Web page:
What I love most about WordPress blogging is the flexibility – a blog can either be included in your site’s custom build or added later down the road. It’s completely up to you and dependent on your business’ needs – which brings me to my next point.
WordPress can grow with your business.
Rightly so, many small business owners fear pouring money into a website that they’ll outgrow within a matter of years. Fortunately, with WordPress, this isn’t something to be worried about. Unlike many other content management systems, WordPress is built to scale, meaning that at any time, functionality can be added, removed or modified to keep the site consistent with your business’ goals.
As an example, let’s say that tomorrow I started selling branded Mighty Bean Co. merchandise. Rather than create an Etsy or Instagram shop, I could simply add an online store to this website. There would be no need to re-imagine the current site, change content management systems or explore a third-party platform. With WordPress, it’s just a matter of expanding my existing website and introducing new functionality, which I could either do with a low-cost plugin or custom development. As always, with WordPress, there are options.
Search engine optimization, or SEO, is a set of repeated actions that web developers and content managers take to improve a site’s ranking in search engines like Google. Examples of SEO include strategically using keywords in content, fast page speeds, and attractive and intuitive design.
WordPress has been developed with all these SEO best practices, among others, in mind. As an added bonus, popular free plugins like Yoast and RankMath can give you even more control of your SEO. Personally, I love both these plugins and how straightforward they are to use – which brings me to my final point.
It’s easy to manage and update.
One of the biggest misconceptions I often hear from people without, or with limited, WordPress experience, is that the platform is hard to use and maintain. As someone who first started using WordPress having zero website management experience, I’m here to tell you that this is far from the truth!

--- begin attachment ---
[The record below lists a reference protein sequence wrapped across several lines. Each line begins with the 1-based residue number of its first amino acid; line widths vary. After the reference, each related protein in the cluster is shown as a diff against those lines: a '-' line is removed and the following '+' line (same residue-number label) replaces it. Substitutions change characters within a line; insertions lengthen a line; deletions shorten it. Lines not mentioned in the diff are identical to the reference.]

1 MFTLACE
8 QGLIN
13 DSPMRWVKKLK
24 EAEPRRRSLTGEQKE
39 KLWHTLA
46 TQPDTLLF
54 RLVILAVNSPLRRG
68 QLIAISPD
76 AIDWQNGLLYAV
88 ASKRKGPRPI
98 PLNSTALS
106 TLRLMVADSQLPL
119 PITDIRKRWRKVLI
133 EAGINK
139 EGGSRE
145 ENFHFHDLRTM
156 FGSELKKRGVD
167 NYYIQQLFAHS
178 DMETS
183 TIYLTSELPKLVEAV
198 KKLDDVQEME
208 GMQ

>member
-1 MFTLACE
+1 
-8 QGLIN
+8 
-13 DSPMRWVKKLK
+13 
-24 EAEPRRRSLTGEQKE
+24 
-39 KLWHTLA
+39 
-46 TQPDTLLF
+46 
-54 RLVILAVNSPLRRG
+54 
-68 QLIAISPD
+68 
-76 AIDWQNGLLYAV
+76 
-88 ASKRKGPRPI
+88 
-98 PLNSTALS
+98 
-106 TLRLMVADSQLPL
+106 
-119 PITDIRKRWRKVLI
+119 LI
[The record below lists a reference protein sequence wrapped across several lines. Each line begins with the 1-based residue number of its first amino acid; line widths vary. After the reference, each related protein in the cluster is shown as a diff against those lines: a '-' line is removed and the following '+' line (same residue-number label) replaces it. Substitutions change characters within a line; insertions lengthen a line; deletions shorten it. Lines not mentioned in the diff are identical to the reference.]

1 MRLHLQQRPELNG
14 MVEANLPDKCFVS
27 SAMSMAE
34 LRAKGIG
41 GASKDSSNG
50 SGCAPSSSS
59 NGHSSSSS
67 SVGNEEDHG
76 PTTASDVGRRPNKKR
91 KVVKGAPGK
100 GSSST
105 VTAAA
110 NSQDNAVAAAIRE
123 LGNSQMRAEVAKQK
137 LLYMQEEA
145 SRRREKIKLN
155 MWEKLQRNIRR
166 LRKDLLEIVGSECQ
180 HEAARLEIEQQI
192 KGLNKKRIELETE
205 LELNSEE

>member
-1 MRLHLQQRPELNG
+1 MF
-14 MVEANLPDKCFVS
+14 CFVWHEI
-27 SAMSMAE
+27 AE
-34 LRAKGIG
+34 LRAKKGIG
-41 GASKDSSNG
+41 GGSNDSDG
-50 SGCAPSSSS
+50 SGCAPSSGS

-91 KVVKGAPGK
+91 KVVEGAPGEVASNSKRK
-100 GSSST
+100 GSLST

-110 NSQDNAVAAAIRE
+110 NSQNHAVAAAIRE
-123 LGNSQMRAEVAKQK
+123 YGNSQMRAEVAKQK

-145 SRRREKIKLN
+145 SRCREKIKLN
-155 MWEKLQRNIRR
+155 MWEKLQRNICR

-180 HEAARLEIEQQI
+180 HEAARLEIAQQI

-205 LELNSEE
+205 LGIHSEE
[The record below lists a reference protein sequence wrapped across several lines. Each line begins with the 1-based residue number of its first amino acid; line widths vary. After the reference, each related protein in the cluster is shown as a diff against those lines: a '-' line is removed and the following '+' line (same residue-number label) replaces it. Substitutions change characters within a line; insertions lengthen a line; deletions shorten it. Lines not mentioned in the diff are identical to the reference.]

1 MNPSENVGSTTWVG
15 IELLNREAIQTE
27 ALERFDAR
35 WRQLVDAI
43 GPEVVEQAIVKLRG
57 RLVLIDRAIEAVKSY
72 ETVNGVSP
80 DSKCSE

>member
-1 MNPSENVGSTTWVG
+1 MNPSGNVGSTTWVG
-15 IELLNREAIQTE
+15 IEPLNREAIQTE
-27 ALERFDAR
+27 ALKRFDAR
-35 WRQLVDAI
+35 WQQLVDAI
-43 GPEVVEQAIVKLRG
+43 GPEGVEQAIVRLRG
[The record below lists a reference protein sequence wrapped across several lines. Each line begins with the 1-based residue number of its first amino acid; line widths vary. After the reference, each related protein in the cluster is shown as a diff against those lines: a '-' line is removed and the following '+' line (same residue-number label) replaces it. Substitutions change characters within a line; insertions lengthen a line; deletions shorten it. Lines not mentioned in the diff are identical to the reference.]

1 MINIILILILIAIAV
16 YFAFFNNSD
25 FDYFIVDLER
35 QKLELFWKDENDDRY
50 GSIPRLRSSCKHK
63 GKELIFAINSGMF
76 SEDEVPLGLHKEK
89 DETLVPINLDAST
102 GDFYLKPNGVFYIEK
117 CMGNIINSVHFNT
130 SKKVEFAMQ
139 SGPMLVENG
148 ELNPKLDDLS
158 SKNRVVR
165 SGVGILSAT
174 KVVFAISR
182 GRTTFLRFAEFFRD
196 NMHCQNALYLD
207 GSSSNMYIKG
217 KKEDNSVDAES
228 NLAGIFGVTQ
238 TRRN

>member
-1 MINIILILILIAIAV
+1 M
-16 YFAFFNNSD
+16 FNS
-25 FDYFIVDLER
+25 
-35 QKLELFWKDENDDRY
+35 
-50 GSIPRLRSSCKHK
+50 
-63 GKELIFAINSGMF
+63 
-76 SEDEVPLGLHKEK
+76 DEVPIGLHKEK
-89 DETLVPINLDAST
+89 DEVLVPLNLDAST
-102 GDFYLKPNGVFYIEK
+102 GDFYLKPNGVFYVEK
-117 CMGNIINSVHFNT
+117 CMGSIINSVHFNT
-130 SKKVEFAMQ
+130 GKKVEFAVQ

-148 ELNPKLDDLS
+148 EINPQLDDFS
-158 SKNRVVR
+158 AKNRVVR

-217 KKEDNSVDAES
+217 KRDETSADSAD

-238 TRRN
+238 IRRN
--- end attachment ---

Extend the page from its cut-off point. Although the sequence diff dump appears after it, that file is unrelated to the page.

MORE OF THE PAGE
Like anything in life, when you first start using WordPress, there’s a learning curve. With a bit of playing around, though, you can quickly figure out where things are and how to do routine things like upload media, organize menus and create new blog posts. The dashboard is super clean and organized, making it easy to find your way around. Notifications along the top of the dashboard signal if any plugins are outdated, and updating them literally takes a matter of minutes. As an added bonus, because of WordPress’ popularity, there are loads of free blogs, tutorials and how-to videos that you can refer to if you get stuck.
If you’re working with a professional on a custom site for your small business, you should expect them to offer free training as part of the project. Every custom site is different, so this is a great way to learn how to perform more complex actions, like adding new products to an online store or managing a membership area. With a bit of patience and practice, you’ll be ready to hit the ground running in no time!
There is definately a lot to find out about this subject. I like all the points you made